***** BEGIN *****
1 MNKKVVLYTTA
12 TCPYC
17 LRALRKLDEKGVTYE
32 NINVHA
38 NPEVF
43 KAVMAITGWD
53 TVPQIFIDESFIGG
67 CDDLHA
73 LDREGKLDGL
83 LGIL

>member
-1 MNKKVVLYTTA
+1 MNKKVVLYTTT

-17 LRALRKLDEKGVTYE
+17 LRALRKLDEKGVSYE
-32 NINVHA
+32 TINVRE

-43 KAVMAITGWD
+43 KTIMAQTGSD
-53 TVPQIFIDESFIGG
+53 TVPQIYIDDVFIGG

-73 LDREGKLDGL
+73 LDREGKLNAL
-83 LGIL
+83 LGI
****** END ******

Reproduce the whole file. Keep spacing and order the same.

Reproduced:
1 MNKKVVLYTTA
12 TCPYC
17 LRALRKLDEKGVTYE
32 NINVHA
38 NPEVF
43 KAVMAITGWD
53 TVPQIFIDESFIGG
67 CDDLHA
73 LDREGKLDGL
83 LGIL

>member
-1 MNKKVVLYTTA
+1 MNKKVVLYTTT

-17 LRALRKLDEKGVTYE
+17 LRALRKLDEKGVSYE
-32 NINVHA
+32 TINVRE

-43 KAVMAITGWD
+43 KTIMAQTGSD
-53 TVPQIFIDESFIGG
+53 TVPQIYIDDVFIGG

-73 LDREGKLDGL
+73 LDREGKLNAL
-83 LGIL
+83 LGI